• Alaska
  • Colorado
  • Montana
  • Nevada
  • Oregon

Using census data, the Community College Research Center (CCRC) has delved deep into the issue to determine which states are still struggling and what factors impact variations in enrollment. Here are the top three reasons the CCRC suggests disruption to college plans varies by state:

  1. The timing and severity of virus transmission, including public policies and responses.
  2. Educational differences, particularly the availability and affordability of programs.
  3. Labor market variations in terms of job opportunities and wages for workers with differing college credentials.

Throughout the country, the coronavirus pandemic has put disparities in public education in the spotlight and, in many communities, gaps in educational equity have widened. In many states, the coronavirus has also widened the gap between community colleges and four-year colleges. For example, community colleges in New Mexico and Connecticut have approximately the same cancellation rate but four-year schools in New Mexico have a much higher rate than four-year schools in Connecticut.

Challenges Community Colleges Face in the Pandemic

Every community college is unique, as are its students. Community colleges are designed to serve the community, especially its working-class citizens who seek an affordable means to obtain a higher education degree to improve their employment opportunities and earning potential. Community colleges around the country have seen an average 10% decline in enrollment due to two primary concerns among current and prospective community college students:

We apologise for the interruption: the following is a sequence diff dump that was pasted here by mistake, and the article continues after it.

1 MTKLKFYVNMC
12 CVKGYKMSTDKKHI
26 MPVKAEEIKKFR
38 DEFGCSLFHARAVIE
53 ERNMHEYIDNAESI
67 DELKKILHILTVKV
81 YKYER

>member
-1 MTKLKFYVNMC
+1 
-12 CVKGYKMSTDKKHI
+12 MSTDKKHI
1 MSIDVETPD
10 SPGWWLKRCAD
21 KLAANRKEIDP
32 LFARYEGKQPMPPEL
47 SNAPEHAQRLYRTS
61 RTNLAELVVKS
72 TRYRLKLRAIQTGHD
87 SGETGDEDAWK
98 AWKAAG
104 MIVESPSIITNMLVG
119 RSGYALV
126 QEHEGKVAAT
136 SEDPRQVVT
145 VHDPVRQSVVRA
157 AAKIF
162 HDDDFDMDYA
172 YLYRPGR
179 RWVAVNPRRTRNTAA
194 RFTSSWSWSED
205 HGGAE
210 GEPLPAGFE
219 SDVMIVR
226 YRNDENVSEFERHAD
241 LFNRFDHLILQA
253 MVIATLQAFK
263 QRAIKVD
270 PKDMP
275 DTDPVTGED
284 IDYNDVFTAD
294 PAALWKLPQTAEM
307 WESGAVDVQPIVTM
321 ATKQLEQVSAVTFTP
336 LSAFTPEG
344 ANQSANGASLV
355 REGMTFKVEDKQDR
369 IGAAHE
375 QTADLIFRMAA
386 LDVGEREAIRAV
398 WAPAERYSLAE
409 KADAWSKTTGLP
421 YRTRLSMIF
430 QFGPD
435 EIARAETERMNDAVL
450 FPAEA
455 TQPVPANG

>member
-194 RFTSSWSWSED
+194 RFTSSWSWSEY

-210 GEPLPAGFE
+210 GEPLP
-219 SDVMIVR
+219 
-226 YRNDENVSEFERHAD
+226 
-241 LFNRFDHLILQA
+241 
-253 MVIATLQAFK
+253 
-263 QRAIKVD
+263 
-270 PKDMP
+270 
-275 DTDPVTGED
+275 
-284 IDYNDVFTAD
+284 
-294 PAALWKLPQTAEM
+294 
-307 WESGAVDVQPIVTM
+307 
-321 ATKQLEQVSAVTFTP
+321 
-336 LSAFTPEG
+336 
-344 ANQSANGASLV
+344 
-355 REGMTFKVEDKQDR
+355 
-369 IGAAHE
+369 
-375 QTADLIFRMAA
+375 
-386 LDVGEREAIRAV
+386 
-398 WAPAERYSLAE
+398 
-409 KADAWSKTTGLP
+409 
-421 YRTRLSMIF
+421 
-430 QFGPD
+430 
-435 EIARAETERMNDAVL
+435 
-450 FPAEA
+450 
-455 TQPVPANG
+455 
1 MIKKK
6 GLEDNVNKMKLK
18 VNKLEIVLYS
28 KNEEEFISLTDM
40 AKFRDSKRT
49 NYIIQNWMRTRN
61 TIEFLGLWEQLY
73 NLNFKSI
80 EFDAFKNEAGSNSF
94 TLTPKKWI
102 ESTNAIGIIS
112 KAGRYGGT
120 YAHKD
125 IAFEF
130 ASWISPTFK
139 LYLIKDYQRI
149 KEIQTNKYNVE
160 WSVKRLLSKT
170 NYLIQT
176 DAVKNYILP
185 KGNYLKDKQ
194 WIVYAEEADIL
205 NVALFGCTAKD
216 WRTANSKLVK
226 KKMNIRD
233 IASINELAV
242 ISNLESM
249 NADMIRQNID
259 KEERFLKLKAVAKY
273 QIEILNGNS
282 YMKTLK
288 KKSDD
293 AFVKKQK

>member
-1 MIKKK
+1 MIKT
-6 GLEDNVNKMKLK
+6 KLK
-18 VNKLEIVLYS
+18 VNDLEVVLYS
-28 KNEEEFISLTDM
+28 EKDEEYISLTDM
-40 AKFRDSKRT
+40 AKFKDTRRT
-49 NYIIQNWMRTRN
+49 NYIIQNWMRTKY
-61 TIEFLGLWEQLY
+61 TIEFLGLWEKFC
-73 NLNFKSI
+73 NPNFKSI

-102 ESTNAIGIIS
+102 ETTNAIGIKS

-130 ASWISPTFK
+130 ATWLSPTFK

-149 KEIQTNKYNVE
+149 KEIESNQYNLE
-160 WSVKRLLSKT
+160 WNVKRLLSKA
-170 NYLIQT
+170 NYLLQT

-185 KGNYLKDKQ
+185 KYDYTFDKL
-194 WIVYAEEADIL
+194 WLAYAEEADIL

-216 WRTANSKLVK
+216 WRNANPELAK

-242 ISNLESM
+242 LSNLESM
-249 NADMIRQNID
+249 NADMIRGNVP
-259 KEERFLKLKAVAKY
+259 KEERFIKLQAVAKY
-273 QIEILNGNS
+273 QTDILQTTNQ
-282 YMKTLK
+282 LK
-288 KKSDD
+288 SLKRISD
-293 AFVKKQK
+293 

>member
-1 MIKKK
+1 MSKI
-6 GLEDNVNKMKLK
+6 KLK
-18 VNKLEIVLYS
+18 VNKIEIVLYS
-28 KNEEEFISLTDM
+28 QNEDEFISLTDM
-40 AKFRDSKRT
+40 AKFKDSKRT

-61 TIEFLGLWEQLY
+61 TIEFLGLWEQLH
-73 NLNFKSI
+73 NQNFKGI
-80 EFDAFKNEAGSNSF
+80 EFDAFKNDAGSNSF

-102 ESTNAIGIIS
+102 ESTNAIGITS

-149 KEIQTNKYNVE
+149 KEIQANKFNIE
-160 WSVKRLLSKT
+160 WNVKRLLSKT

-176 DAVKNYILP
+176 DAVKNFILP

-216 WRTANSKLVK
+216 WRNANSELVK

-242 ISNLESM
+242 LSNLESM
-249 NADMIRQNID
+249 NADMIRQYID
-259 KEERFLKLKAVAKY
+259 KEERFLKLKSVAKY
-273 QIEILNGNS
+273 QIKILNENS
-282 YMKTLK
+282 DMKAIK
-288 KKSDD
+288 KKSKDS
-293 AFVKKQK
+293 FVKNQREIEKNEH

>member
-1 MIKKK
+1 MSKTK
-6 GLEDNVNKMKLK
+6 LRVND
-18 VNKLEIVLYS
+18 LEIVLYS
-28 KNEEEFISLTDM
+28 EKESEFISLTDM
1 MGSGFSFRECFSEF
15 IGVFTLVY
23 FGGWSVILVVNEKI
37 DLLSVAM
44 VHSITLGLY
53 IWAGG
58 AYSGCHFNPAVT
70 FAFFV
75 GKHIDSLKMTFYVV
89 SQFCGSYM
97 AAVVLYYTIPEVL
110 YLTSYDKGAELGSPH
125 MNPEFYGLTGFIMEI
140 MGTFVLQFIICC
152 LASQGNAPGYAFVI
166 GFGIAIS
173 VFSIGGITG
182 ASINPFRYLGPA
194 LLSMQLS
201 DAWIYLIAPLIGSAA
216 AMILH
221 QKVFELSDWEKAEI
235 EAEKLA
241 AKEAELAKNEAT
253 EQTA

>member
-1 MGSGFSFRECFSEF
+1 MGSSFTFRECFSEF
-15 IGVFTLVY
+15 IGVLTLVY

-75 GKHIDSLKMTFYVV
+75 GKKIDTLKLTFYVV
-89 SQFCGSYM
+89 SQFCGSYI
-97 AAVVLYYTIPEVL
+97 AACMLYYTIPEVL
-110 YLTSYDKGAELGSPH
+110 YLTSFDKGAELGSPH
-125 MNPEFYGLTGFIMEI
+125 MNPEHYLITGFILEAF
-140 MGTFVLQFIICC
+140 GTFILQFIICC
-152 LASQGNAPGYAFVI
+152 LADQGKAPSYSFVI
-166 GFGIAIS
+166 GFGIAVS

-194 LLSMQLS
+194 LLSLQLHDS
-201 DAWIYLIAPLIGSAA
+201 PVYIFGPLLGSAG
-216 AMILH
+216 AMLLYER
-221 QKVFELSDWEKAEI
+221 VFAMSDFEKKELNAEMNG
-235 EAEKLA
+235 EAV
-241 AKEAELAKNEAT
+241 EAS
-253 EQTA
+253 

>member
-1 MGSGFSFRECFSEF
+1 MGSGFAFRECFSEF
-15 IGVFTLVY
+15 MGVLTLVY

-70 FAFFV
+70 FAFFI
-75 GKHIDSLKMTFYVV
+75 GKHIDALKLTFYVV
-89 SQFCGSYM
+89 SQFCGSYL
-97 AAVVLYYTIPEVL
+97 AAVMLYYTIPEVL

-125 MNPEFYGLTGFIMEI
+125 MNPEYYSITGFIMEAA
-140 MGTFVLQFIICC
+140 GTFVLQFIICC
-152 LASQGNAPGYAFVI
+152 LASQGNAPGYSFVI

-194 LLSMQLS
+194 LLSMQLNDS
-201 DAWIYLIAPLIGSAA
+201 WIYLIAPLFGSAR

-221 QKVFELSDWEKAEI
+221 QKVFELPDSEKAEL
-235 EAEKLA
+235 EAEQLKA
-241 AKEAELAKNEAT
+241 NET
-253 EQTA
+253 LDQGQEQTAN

1. Concerns about getting or spreading COVID-19
  2. Concerns with paying for college during the pandemic

In a national survey, over one-third of households with current or prospective community college students cited the coronavirus as a primary concern affecting their college plans. Households expressed concern over contracting the virus, spreading it, or caring for someone who has it as a major factor affecting their decision. Only one-fifth of households with current or prospective four-year college students expressed these concerns. Massachusetts, Ohio, and Michigan showed the highest disruption in college plans due to concerns about the virus.